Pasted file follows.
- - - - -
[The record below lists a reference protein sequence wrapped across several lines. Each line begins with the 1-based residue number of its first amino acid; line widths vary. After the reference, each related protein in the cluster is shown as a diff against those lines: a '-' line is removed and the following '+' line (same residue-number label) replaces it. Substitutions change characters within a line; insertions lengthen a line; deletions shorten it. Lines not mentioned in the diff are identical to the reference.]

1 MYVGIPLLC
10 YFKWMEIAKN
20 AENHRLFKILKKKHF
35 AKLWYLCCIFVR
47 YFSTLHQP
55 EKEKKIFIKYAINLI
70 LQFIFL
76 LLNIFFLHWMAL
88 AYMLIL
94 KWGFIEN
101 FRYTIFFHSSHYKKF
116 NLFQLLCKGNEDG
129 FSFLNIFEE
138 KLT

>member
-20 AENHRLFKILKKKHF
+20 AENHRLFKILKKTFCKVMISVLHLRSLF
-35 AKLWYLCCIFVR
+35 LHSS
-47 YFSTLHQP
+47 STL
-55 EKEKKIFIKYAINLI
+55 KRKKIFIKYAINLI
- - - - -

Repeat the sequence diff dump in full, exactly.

[The record below lists a reference protein sequence wrapped across several lines. Each line begins with the 1-based residue number of its first amino acid; line widths vary. After the reference, each related protein in the cluster is shown as a diff against those lines: a '-' line is removed and the following '+' line (same residue-number label) replaces it. Substitutions change characters within a line; insertions lengthen a line; deletions shorten it. Lines not mentioned in the diff are identical to the reference.]

1 MYVGIPLLC
10 YFKWMEIAKN
20 AENHRLFKILKKKHF
35 AKLWYLCCIFVR
47 YFSTLHQP
55 EKEKKIFIKYAINLI
70 LQFIFL
76 LLNIFFLHWMAL
88 AYMLIL
94 KWGFIEN
101 FRYTIFFHSSHYKKF
116 NLFQLLCKGNEDG
129 FSFLNIFEE
138 KLT

>member
-20 AENHRLFKILKKKHF
+20 AENHRLFKILKKTFCKVMISVLHLRSLF
-35 AKLWYLCCIFVR
+35 LHSS
-47 YFSTLHQP
+47 STL
-55 EKEKKIFIKYAINLI
+55 KRKKIFIKYAINLI